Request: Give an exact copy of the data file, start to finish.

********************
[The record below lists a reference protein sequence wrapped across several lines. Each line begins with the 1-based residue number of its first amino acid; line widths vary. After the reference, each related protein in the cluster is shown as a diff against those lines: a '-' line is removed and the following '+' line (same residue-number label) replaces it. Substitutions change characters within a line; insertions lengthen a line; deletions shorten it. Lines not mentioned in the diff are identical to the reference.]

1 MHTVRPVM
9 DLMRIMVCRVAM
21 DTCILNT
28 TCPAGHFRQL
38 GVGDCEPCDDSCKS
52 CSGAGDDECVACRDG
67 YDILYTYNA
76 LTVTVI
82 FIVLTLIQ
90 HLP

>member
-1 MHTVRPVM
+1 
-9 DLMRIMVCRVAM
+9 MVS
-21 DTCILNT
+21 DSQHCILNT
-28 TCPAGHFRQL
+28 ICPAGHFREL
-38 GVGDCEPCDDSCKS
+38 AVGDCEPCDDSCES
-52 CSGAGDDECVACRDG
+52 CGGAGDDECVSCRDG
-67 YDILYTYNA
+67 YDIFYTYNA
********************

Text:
[The record below lists a reference protein sequence wrapped across several lines. Each line begins with the 1-based residue number of its first amino acid; line widths vary. After the reference, each related protein in the cluster is shown as a diff against those lines: a '-' line is removed and the following '+' line (same residue-number label) replaces it. Substitutions change characters within a line; insertions lengthen a line; deletions shorten it. Lines not mentioned in the diff are identical to the reference.]

1 MHTVRPVM
9 DLMRIMVCRVAM
21 DTCILNT
28 TCPAGHFRQL
38 GVGDCEPCDDSCKS
52 CSGAGDDECVACRDG
67 YDILYTYNA
76 LTVTVI
82 FIVLTLIQ
90 HLP

>member
-1 MHTVRPVM
+1 
-9 DLMRIMVCRVAM
+9 MVS
-21 DTCILNT
+21 DSQHCILNT
-28 TCPAGHFRQL
+28 ICPAGHFREL
-38 GVGDCEPCDDSCKS
+38 AVGDCEPCDDSCES
-52 CSGAGDDECVACRDG
+52 CGGAGDDECVSCRDG
-67 YDILYTYNA
+67 YDIFYTYNA